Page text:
Learn all you can, including bird calls and other animal sounds such as crickets and grasshoppers, and remember there is no substitute for in-the-field experience; the more time you spend in the field the more you will know your ‘field’. Even when it seems deadly quiet there is something to learn, perhaps something that will come in useful in the future, like that fleeting glimpse of a common bird you had which made it look like a rarity; next time you have that glimpse you won’t have to waste time following it up. Like when you thought the weather might produce a fall but it didn’t; next time you won’t get so excited and disappointed. Like when the weather you thought might produce a fall did produce a fall; next time you will want to get out there earlier!

    When there are no rarities or even the promise of even something scarce the patch can still excite, because then there is the time to appreciate what is there all season or all year round, and there is usually something, be it a beetle a butterfly a bird or something else. It may be a day of special light and enhanced colours, the day you experience your best ever views of something, an early arrival, a late departure, it may be the day you see a family of birds, indicating a successful breeding season, it may be unusually high numbers of something, whatever it is, everyday is different and it is the unpredictable nature of nature which makes regular visits to the patch so exciting and uplifting. And it is not simply about just watching the wildlife, it is about seeing how the wildlife is getting on, on your patch, from year to year.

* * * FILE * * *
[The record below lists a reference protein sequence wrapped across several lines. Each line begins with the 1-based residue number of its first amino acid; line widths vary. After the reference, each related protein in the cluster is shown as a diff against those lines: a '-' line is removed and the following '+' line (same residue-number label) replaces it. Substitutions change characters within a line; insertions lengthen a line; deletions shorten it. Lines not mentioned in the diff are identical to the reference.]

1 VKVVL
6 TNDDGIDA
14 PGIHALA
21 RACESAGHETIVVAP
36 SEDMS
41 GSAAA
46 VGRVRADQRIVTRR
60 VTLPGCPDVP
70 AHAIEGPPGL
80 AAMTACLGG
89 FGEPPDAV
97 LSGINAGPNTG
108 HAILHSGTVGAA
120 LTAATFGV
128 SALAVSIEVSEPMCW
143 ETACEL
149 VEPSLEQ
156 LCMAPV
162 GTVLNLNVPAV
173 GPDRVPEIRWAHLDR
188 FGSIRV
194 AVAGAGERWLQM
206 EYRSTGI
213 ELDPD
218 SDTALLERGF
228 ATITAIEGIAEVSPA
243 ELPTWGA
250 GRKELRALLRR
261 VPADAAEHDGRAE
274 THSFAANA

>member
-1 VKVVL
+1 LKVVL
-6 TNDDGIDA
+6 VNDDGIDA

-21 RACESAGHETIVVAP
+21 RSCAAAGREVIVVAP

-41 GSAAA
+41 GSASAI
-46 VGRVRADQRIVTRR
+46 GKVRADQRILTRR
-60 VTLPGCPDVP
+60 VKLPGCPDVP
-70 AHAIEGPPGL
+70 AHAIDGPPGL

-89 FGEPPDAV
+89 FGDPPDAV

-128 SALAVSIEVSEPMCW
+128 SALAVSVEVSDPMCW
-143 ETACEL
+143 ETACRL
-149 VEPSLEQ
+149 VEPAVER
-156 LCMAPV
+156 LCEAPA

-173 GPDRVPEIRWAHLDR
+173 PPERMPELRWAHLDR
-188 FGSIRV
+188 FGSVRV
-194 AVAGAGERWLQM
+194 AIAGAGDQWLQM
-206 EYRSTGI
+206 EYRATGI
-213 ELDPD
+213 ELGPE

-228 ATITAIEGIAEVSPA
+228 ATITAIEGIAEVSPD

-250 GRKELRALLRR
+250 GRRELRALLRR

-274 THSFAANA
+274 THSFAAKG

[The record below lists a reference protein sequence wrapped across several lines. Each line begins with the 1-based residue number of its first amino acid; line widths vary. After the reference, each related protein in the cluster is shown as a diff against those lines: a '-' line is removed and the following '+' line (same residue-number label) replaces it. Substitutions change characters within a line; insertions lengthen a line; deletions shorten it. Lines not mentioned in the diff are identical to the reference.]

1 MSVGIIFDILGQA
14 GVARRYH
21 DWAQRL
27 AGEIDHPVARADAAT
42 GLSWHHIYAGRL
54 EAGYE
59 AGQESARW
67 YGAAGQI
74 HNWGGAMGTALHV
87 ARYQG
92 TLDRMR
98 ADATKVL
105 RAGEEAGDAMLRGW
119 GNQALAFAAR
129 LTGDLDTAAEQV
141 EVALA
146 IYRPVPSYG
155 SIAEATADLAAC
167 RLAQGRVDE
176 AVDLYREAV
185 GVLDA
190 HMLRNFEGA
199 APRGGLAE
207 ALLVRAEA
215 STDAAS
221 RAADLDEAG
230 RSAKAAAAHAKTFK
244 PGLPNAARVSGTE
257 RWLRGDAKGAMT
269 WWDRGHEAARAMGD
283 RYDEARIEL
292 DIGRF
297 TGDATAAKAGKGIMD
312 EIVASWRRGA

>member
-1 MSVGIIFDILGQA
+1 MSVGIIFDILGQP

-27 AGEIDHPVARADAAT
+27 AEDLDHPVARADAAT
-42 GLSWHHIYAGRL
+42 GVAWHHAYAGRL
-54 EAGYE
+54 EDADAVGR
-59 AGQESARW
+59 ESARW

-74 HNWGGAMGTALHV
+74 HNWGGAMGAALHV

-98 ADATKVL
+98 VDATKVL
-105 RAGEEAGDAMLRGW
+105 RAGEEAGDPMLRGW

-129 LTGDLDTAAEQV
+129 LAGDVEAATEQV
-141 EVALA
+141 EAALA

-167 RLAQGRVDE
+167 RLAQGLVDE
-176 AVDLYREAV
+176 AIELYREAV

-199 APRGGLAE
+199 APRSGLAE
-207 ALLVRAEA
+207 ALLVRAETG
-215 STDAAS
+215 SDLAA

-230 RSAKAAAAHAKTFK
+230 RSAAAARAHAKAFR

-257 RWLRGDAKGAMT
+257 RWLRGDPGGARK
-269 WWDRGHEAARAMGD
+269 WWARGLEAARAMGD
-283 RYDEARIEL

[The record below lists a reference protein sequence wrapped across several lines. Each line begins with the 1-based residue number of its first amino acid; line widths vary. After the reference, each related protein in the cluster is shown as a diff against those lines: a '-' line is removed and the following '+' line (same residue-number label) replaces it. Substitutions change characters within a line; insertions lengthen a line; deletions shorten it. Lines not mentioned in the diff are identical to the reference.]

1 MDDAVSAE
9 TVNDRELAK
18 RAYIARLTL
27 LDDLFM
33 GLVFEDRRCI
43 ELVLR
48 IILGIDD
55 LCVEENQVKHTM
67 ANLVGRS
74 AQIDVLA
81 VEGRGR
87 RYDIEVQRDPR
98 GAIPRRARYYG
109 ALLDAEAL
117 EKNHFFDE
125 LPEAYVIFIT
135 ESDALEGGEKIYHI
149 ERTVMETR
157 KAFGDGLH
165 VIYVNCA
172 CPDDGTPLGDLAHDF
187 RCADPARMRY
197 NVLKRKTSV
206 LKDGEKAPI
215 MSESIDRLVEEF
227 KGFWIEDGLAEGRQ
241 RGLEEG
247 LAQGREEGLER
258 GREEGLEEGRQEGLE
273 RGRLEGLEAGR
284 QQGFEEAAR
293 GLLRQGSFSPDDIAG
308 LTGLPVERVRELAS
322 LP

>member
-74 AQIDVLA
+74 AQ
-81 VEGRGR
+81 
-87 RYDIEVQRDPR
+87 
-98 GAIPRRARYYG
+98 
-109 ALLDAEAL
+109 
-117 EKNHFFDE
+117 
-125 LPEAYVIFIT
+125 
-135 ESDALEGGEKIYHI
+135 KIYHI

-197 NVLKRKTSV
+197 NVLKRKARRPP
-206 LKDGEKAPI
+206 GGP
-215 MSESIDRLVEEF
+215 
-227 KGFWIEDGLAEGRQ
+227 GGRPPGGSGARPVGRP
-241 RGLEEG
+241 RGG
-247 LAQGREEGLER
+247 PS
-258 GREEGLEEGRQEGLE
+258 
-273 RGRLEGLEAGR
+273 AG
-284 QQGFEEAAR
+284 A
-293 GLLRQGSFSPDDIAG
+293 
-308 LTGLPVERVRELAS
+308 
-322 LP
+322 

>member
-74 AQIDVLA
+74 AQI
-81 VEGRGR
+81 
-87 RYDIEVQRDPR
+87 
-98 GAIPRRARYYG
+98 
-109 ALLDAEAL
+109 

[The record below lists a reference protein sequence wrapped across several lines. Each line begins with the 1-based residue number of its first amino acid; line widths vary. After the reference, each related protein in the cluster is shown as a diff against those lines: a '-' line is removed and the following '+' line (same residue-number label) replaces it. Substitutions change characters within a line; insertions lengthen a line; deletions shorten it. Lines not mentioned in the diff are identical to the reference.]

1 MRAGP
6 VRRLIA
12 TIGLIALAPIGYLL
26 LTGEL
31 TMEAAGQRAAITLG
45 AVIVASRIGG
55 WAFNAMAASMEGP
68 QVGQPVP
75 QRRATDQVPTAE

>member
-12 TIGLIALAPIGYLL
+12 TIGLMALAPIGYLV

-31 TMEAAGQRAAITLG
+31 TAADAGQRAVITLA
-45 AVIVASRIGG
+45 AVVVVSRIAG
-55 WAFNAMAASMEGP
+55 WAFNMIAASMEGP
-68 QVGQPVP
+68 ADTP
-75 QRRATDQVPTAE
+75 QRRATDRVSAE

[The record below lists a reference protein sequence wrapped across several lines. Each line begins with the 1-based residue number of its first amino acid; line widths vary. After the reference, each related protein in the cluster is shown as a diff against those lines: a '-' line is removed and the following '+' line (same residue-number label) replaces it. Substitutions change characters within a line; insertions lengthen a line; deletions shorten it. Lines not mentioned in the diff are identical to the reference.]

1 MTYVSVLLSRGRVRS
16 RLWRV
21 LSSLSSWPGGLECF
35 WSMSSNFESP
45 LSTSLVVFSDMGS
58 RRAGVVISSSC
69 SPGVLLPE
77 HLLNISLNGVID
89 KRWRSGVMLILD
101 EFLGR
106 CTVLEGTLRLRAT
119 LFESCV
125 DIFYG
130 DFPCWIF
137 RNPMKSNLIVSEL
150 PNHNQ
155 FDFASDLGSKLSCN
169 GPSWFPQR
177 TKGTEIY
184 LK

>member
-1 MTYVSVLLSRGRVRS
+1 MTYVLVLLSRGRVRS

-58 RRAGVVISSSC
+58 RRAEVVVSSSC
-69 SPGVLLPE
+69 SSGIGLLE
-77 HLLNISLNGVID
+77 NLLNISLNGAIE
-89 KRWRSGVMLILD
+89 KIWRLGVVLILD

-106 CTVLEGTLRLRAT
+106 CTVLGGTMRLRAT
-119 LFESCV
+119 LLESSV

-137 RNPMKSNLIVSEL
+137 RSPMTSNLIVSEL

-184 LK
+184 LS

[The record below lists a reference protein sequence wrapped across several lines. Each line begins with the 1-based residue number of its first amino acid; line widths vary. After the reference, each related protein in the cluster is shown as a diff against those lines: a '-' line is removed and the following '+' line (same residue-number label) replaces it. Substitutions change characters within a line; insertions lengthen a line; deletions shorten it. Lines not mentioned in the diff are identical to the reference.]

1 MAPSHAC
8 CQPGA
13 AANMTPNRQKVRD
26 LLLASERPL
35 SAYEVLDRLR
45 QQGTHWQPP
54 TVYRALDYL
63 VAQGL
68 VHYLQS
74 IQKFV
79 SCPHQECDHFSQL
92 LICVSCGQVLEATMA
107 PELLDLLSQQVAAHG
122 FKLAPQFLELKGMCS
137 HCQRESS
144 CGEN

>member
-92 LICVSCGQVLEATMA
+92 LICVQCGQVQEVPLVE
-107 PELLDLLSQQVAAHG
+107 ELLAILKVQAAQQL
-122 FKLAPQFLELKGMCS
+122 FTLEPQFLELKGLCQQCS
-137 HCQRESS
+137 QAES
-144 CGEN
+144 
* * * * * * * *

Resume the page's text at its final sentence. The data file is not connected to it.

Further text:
The knowledge that what you are watching and recording, what is making you so excited and happy, is just a short walk from your front door, makes all the experiences even more satisfying, and what's more, the more time you spend on your local patch the better you will understand nature. Follow in the footsteps of Gilbert White who observed the birds and other wildlife around a village in Hampshire, England, for over twenty years before his book The Natural History of Selborne was published in 1789 and became one of the bestselling books of all time, or John Alec Baker who wrote in The Peregrine in the 1960s, a book based on ten years watching the Peregrines which wintered near Chelmsford in Essex, eastern England, ‘... I have tried to ... convey the wonder of ... a land to me as profuse and glorious as Africa’. These two brilliant books could only have been written by local patchers, people who knew every nook and cranny of their patches and where they were most likely to see the residents and rarities.